The critically endangered Siberian white crane (Grus leucogeranus) is considered sacred to the people of Siberia's arctic tundra, but its numbers are rapidly declining. It makes the longest migrations of any crane species, up to 10,000 miles round trip, and habitat loss along its migration routes is a major cause of the crane's population crisis.
Adult cranes' faces are bare of feathers and brick-red in color. Their plumage is white except for the primary wing feathers, which are black. Their long legs are a deep pink color. Males and females are identical in appearance except for the fact that males tend to be slightly larger in size and females tend to have shorter beaks.
Juvenile cranes' faces are a dark red color, and the feathers of their heads and necks are a light rust color. Younger cranes have mottled brown and white plumage, and hatchlings are a solid brown color.
Height: 55 inches tall
Weight: 10.8 to 19 pounds
Wingspan: 83 to 91 inches
Siberian cranes nest in wetlands of the lowland tundra and taiga. They are the most aquatic of the crane species, preferring open expanses of shallow, fresh water with clear visibility in all directions.
At their breeding grounds in spring, cranes will eat cranberries, rodents, fish and insects. While on migration and at their wintering grounds, cranes will dig roots and tubers from wetlands. They are known to forage in deeper water than other cranes.
Siberian Cranes migrate to the Arctic tundra to breed in late April and early May.
Mated pairs engage in calling and posturing as a breeding display.
Females usually lay two eggs in the first week of June, after snow melt.
Both parents incubate the eggs for about 29 days.
Chicks fledge at about 75 days.
It is common for only one chick to survive due to aggression between siblings.
The oldest documented crane in the world was a Siberian Crane named Wolf, who died at the age of 83 at the International Crane Center in Wisconsin.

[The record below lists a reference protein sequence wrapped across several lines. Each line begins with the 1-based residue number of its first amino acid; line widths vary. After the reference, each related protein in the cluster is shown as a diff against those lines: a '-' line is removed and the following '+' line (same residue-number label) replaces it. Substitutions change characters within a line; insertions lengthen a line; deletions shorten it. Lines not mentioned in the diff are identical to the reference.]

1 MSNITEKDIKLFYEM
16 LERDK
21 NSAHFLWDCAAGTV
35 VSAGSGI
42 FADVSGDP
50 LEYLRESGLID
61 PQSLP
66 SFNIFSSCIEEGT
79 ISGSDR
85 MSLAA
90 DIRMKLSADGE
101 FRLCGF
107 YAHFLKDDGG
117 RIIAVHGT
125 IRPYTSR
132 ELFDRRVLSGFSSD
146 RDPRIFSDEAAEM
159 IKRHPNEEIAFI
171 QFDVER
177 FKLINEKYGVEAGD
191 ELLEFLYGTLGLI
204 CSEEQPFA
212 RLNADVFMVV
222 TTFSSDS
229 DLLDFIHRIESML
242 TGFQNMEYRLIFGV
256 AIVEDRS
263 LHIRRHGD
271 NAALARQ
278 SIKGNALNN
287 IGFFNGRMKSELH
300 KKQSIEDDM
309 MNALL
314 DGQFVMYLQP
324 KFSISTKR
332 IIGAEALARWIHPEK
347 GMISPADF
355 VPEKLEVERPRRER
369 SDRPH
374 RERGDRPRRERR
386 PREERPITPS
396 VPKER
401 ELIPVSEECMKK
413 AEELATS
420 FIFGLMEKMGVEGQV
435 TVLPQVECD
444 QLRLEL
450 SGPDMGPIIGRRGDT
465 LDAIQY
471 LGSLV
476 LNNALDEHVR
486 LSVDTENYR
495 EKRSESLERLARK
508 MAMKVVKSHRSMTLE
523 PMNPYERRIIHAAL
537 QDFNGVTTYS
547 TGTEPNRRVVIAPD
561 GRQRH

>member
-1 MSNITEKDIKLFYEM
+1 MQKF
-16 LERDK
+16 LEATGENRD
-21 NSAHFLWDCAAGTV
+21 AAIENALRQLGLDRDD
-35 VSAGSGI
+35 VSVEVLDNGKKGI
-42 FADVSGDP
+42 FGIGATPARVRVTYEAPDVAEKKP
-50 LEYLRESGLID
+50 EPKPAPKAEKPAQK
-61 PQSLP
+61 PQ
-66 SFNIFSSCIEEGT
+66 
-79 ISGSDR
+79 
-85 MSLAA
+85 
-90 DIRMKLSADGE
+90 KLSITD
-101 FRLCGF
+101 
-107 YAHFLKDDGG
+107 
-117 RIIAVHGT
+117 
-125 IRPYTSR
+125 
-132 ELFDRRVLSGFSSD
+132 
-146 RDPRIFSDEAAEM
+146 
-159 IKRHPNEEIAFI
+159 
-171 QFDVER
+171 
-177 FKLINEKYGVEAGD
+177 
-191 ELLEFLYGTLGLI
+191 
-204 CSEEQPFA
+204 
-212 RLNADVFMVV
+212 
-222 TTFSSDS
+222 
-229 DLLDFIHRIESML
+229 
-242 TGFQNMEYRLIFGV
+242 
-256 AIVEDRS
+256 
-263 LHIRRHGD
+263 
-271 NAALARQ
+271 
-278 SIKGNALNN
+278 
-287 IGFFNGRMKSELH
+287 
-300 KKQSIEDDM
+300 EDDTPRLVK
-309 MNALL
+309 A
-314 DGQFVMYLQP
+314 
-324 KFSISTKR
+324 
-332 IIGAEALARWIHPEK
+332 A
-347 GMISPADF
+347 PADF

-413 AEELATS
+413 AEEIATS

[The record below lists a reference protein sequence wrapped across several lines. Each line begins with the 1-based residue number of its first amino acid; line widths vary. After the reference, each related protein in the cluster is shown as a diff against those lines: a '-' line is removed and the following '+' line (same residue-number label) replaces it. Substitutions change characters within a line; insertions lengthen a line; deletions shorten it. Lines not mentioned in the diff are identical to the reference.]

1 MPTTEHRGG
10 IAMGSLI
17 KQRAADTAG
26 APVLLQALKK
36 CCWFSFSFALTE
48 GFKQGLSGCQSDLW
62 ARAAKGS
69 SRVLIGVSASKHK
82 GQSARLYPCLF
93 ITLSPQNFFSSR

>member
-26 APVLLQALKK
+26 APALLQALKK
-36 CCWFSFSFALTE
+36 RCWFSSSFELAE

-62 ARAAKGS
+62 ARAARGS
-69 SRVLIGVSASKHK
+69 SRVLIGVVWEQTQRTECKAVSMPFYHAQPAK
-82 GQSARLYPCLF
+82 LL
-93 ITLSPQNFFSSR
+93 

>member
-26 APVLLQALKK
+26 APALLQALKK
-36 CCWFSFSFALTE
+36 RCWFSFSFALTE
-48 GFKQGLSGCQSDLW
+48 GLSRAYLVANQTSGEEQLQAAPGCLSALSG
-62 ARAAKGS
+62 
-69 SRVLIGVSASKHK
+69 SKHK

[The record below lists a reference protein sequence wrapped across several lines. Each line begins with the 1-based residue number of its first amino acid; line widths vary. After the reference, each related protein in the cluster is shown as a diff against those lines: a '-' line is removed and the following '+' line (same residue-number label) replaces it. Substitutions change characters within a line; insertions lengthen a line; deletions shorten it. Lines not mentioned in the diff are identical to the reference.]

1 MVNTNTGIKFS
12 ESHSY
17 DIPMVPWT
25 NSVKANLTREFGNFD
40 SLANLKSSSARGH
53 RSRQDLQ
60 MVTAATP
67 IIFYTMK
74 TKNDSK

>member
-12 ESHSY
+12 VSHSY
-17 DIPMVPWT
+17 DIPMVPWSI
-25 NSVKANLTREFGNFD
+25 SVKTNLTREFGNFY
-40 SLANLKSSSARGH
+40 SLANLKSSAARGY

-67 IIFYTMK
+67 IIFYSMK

There are two remaining populations of Siberian crane. The larger eastern population breeds in northeastern Siberia and winters along the Yangtze River in China. The western population winters at a single site along the south coast of the Caspian Sea in Iran and breeds just south of the Ob River east of the Ural Mountains in Russia. A central population once nested in western Siberia and wintered in India. The last sighting in India was documented in 2002.
The historic breeding area of the Siberian crane extended from the Ural Mountains south to the Ishim and Tobol rivers, and east to the Kolyma region.
Critically Endangered, IUCN Red List
2,900 to 3,000
Causes of Population Decline
Agricultural development, wetland drainage, oil exploration, and water development projects have all contributed to the decline of the Siberian crane. The western population in Pakistan and Afghanistan has been threatened by hunting more that the eastern, where loss of wetland habitat has been more detrimental.
Poisoning has killed cranes in China, and pesticides and pollution are known threats in India.
The Siberian crane legally protected throughout its range and is protected from international trade by its listing on Appendix I of the Convention on International Trade in Endangered Species (CITES) (6).
Eleven states in the crane's historic range (Afghanistan, Azerbaijan, China, India, Iran, Kazakhstan, Mongolia, Pakistan, Turkmenistan, Russia and Uzbekistan) signed a Memorandum of Understanding under the Convention for Migratory Species in the early 1990s, and they develop conservation plans every three years.
The United Nations Environment Program (UNEP) and the International Crane Foundation conducted the UNEP/GEF Siberian Crane Wetland Project from 2003 to 2009 to protect and manage a network of sites across Asia.
Protected areas have been established at key sites and migratory stopovers in Russia, China, Pakistan and India.
Educational programs have been carried out in India, Pakistan and Afghanistan.
Three captive-breeding facilities have been set up and a number of releases have been mad, with targeted efforts to reestablish the central population. From 1991 to 2010, 139 captive-bred birds were released at breeding grounds, migration stopovers, and wintering grounds.
Russian scientists started the "Flight of Hope" project, using conservation techniques that have helped boost Whooping Crane populations in North America.
The Siberian Crane Wetland Project is a six-year effort to sustain the ecological integrity of a network of globally important wetlands in four key countries: China, Iran, Kazakhstan and Russia.
The Siberian Crane Flyway Coordination enhances communication among the large network of scientists, governmental agencies, biologists, private organizations, and citizens involved with Siberian Crane conservation.
Since 2002, Dr. George Archibald has traveled yearly to Afghanistan and Pakistan to augment awareness programs that contribute to safer migrations for Siberian cranes. He also works with the United Arab Emirates to support migration corridor conservation in western Asia.